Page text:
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The child care industry includes infant/toddler care and education, preschool and out-of-school time care and education programs in for-profit, nonprofit and public settings that educate and nurture children’s development and enable their parents to work and update their skills. This report examines the economic impact of New Jersey’s child care industry and presents a complete picture of its gross receipts, number of employees and how the industry provides benefits for all. The child care industry is integral to family and economic life of New Jersey residents:

  1. Child care and education programs with quality learning environments support New Jersey’s future economic success by preparing the next generation. Children who attend high-quality child care programs have improved math and language ability, enhanced cognitive and social skills and fewer behavioral issues. The Federal Reserve Bank in Minneapolis analyzed rates of return from investing in a model preschool program for low-income children. They found a 16 percent rate of return on investment— considerably higher than the long-term return from U.S. stocks of seven percent. High- quality early childhood programs can also serve as an effective “early warning system” to address risky situations and incorporate child abuse prevention strategies.

  2. Child care enables parents to maintain employment and/or obtain education and training. Almost one in five workers in New Jersey has a child between birth and age 13 and lives in a household where all parents work. Together these working parents earn $20.2 billion every year. Child care enables many of them to develop their careers and advance their education to increase their earning potential.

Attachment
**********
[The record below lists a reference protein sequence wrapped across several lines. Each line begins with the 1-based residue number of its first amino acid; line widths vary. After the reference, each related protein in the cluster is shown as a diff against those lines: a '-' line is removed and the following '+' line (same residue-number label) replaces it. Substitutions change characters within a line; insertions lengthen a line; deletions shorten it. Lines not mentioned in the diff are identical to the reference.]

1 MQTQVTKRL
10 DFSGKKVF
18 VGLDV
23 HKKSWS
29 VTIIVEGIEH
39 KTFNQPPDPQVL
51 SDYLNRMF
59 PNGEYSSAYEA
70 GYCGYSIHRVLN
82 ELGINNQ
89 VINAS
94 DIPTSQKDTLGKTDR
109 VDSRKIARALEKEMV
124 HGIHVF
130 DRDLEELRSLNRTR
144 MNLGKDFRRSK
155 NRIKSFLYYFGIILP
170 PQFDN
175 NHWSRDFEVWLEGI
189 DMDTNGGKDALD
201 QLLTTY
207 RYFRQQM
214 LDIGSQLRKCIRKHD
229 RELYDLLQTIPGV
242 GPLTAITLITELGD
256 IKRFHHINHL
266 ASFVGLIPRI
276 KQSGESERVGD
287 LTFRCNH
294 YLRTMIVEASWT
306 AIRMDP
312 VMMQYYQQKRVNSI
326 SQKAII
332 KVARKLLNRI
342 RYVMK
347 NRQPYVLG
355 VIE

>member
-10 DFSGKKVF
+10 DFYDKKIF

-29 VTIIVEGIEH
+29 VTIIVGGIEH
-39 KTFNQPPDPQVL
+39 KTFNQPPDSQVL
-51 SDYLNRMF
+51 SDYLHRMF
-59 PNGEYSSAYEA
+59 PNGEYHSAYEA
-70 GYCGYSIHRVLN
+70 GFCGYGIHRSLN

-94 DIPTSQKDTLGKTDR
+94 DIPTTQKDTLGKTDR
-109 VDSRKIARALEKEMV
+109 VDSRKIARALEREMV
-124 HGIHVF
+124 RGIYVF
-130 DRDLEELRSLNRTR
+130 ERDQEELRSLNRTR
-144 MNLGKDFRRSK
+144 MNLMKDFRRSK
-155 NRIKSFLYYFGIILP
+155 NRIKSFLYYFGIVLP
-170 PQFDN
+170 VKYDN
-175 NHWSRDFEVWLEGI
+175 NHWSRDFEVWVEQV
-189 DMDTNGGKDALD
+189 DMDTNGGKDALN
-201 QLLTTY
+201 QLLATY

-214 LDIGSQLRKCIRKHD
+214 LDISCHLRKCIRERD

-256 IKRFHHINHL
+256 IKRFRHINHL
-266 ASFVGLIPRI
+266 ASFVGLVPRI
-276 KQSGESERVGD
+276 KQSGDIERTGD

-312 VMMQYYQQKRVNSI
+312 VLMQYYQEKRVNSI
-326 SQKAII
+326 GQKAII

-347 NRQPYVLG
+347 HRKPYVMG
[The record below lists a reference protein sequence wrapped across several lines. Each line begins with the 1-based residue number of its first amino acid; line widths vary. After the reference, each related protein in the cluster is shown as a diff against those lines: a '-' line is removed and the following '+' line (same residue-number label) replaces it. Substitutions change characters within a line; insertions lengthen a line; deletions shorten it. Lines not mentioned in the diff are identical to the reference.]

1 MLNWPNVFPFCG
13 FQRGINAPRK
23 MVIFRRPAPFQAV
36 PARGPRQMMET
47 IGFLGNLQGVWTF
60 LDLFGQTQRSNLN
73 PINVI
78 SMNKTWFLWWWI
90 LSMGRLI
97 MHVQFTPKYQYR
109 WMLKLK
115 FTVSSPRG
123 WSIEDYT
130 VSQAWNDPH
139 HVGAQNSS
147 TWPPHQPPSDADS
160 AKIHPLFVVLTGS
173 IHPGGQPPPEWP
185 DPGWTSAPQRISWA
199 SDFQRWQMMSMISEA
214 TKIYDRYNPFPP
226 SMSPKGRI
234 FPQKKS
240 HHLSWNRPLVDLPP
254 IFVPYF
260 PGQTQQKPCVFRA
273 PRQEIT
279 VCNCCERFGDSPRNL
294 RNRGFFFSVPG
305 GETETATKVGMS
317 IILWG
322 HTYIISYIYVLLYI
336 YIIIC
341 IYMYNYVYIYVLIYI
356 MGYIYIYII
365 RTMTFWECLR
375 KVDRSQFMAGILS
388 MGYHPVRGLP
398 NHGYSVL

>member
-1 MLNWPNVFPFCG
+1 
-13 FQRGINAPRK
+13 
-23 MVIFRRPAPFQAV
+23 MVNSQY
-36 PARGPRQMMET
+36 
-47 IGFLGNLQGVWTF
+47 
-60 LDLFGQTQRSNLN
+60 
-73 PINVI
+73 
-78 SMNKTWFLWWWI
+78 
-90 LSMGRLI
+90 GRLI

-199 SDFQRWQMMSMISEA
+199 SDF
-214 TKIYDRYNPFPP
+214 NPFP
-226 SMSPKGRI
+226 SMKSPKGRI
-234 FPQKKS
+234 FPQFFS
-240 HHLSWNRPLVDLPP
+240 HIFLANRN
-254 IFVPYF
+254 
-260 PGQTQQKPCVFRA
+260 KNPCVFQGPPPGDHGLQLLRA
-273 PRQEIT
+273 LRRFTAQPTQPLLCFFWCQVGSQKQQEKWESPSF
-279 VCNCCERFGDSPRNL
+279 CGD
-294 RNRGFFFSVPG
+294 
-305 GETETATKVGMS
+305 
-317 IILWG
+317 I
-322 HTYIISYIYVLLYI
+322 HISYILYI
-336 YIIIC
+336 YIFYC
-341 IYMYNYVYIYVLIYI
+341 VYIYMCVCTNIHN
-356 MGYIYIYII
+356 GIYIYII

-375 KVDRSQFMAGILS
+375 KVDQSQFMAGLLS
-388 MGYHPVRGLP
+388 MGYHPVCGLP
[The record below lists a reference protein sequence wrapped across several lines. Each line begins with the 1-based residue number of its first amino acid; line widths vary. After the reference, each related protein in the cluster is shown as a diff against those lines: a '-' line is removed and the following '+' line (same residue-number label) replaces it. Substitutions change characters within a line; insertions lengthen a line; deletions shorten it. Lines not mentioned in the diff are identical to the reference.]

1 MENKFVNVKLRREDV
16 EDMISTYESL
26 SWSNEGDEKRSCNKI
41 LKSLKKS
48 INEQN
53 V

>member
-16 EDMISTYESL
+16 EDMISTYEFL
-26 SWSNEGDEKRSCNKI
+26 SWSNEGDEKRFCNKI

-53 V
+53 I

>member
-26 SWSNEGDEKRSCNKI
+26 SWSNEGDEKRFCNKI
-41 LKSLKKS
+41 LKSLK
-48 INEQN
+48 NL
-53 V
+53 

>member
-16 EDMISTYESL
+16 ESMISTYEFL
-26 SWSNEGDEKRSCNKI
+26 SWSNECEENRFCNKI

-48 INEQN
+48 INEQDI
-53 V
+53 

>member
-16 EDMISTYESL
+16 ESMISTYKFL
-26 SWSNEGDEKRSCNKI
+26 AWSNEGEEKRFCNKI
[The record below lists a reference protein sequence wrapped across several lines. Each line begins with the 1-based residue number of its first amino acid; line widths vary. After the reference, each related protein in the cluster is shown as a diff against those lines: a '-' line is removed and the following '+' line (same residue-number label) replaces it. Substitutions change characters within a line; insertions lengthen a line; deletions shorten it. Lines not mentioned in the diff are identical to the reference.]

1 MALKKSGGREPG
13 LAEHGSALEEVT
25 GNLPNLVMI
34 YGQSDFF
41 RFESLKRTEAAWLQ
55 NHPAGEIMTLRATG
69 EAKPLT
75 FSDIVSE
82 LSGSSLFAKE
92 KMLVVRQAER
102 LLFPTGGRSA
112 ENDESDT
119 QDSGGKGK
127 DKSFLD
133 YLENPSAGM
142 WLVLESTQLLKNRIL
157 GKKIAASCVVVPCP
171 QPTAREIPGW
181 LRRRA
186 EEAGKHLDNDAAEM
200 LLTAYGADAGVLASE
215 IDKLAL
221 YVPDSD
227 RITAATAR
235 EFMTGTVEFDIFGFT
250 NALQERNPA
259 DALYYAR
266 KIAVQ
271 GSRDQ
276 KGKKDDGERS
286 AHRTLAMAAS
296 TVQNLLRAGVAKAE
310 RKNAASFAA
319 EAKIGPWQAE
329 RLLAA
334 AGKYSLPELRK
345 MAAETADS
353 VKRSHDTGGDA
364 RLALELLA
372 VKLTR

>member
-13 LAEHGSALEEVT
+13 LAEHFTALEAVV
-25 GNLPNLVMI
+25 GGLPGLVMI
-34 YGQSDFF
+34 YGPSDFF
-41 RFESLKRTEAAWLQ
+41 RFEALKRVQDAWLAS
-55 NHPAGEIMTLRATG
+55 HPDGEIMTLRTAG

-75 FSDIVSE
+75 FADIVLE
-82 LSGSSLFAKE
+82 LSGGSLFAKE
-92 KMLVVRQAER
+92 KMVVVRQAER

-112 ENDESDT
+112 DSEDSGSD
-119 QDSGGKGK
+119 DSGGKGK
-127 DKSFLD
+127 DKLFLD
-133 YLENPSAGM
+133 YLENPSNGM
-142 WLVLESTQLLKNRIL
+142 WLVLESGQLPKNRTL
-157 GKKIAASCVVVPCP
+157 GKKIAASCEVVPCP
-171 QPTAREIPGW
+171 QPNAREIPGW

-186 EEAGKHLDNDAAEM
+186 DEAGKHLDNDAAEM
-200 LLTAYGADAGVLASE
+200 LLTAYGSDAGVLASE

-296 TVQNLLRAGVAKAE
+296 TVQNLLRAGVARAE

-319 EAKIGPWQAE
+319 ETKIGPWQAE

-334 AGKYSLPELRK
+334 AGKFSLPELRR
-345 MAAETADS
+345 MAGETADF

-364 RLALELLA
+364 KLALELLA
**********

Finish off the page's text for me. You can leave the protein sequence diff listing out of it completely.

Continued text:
3. Child care and education programs enable employers to attract and retain employees and increase their productivity. New Jersey businesses have indicated that their workers need quality, affordable and accessible child care arrangements. Meeting this need results in increased employee retention and reduced absenteeism, enhances the recruitment of skilled workers and increases on-the-job productivity. Working parents are better able to focus on their jobs if they know their children are in safe settings that provide high-quality care and education. For example, employees with inadequate child care are more likely to be late for work, absent or distracted on the job than parents who are confident about their children's child care arrangements. Meeting child care needs benefits the bottom line of businesses.

  4. The child care industry (infant/toddler, preschool and out-of-school time care and education programs) generates $2.55 billion in gross receipts annually and provides more than 65,300 full-time equivalent jobs. This puts the child care industry on par with other significant New Jersey industries, including pharmaceutical manufacturing, insurance carriers, real estate, and scientific research and development.